St. Angela came from a wealthy family in Foligno, Italy, where her early life was given over to frivolity and pleasure seeking. She married a rich man and bore three sons. But her existence lacked a higher purpose. By the time she was thirty-seven, she found her life such a burden that she desperately prayed to St. Francis for some relief. The next day, while sitting in a church, she vowed to transform her life.
The opportunity for radical change came through tragic circumstances: the death of her entire family during an outbreak of plague. Yet, in her loss, Angela discerned the hand of God leading her to a life of penance and prayer. While standing before a crucifix she was moved, in a gesture reminiscent of Francis, to strip off all her fine clothing and to offer her life to Christ’s service. During a subsequent pilgrimage to Assisi she was overwhelmed by the love of God. After giving away all her property, she joined the Third Order of St. Francis and resolved the live on alms.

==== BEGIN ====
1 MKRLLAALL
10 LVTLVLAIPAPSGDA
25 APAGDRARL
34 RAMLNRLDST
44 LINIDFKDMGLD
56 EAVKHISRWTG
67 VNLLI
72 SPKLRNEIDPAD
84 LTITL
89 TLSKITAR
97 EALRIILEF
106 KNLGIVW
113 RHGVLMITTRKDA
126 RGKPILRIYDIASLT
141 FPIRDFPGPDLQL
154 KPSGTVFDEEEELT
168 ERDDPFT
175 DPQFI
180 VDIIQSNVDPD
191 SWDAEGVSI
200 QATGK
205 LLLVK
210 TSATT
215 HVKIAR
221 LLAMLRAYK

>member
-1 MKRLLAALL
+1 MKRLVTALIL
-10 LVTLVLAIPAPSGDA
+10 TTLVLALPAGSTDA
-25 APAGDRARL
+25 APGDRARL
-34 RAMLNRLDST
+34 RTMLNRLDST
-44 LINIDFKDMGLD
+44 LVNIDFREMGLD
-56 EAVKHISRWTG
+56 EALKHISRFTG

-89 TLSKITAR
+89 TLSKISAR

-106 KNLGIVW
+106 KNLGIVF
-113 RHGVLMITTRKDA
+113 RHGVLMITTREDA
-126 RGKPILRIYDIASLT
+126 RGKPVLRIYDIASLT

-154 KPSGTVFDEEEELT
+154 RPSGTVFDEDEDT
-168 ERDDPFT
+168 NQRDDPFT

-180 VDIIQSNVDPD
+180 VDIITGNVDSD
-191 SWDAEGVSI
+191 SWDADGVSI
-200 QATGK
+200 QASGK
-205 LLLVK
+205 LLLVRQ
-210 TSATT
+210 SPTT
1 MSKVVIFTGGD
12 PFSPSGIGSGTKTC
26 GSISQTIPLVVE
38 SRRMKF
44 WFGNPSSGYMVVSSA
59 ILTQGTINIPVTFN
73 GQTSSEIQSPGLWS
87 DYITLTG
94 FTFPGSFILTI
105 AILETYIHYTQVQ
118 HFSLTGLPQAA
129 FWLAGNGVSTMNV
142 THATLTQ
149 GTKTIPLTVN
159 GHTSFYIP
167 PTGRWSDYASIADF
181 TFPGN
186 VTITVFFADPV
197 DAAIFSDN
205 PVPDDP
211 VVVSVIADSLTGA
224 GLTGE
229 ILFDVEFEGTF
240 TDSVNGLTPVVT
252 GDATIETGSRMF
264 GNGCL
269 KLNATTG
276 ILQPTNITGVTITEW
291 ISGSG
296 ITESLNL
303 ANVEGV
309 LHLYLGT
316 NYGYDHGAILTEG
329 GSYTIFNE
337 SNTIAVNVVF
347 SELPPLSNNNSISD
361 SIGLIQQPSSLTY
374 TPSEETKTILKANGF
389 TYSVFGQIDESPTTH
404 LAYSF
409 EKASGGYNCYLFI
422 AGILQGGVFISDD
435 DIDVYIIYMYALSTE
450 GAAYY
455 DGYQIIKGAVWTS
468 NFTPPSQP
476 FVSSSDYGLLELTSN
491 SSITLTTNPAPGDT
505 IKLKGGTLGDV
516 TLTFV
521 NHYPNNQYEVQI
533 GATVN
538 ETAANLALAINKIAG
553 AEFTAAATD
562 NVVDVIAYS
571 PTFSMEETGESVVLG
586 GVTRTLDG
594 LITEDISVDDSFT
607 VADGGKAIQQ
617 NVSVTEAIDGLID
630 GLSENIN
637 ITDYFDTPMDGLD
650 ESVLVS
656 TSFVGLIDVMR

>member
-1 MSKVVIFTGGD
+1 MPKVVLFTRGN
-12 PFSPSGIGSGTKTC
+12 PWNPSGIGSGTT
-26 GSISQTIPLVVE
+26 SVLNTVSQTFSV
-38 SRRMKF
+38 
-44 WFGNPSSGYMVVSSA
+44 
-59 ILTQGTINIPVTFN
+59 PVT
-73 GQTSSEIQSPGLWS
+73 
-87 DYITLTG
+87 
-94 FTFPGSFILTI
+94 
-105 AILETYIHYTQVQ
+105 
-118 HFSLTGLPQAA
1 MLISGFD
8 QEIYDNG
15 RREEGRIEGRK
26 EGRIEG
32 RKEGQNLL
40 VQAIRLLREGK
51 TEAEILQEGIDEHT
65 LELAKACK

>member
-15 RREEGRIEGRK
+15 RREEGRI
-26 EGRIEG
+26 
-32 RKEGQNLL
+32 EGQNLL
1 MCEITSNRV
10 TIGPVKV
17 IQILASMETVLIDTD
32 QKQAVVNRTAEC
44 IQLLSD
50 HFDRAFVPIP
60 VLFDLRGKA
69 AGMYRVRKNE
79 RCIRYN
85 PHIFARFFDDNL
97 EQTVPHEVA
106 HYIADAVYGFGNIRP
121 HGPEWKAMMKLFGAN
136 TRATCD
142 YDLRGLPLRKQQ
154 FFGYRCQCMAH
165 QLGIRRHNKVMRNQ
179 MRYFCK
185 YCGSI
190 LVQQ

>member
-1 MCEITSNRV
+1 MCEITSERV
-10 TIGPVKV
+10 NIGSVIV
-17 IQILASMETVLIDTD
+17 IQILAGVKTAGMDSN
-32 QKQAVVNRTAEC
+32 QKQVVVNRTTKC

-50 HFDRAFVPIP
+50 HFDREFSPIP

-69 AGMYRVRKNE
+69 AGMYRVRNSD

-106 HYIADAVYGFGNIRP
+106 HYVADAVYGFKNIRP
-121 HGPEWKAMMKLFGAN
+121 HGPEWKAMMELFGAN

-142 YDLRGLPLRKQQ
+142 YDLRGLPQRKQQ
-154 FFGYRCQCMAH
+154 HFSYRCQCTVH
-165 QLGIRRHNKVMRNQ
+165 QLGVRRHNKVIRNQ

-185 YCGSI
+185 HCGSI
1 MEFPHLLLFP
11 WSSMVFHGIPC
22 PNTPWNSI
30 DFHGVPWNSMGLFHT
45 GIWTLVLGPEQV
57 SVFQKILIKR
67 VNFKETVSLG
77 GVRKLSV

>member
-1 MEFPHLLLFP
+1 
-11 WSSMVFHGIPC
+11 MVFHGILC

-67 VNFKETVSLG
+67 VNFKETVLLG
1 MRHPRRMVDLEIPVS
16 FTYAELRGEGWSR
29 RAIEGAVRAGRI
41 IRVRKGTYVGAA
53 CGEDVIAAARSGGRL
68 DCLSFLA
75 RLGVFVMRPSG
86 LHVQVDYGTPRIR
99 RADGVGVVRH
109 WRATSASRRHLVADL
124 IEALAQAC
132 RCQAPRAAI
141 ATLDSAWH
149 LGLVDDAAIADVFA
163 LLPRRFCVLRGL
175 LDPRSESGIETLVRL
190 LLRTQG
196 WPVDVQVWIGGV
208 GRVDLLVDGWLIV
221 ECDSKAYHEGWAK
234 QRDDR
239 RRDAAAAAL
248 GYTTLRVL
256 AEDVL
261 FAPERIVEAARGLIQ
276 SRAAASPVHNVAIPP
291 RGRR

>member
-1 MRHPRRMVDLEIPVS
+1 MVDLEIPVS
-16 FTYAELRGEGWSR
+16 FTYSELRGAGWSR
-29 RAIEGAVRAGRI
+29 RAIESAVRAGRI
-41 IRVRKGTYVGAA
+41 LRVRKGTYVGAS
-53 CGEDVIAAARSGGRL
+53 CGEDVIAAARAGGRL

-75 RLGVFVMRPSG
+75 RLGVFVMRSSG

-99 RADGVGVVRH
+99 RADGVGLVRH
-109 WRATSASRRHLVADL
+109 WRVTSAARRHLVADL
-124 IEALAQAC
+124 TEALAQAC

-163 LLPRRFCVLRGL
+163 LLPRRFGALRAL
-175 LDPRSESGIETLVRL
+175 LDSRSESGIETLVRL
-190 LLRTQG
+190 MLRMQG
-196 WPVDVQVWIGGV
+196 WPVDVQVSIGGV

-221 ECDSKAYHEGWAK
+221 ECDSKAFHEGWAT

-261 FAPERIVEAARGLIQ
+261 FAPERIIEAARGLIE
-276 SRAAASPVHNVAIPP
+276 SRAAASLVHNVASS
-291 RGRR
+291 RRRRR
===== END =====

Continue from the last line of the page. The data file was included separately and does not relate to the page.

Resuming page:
In time, Angela gathered around herself a family of Franciscan tertiaries, both men and women, for whom she served as spiritual mother. In her extensive writings, she described her intimacy with God and her vivid contemplation of Christ’s passion.
Her intense mystical experiences, however, did not distract her from concern for others. With her companions she nursed the sick and waited on the poor. “The world,” she said, “is great with God.”
One Holy Thursday she exhorted her companions, “Let us go and look for Christ our Lord. We will go to the hospital and perhaps among the sick and suffering we shall find Him.” She lead them beg for food, which they brought to the hospital: “And so we offered food to these poor sick people and then we washed the feet of the women and the men’s hands, as they lay lonely and forsaken on their wretched pallets…” Thus, she concluded, they had successfully fulfilled their quest to find Christ on that Holy Thursday.
Angela died on January 4, 1309. She was canonized by Pope Francis in 2013.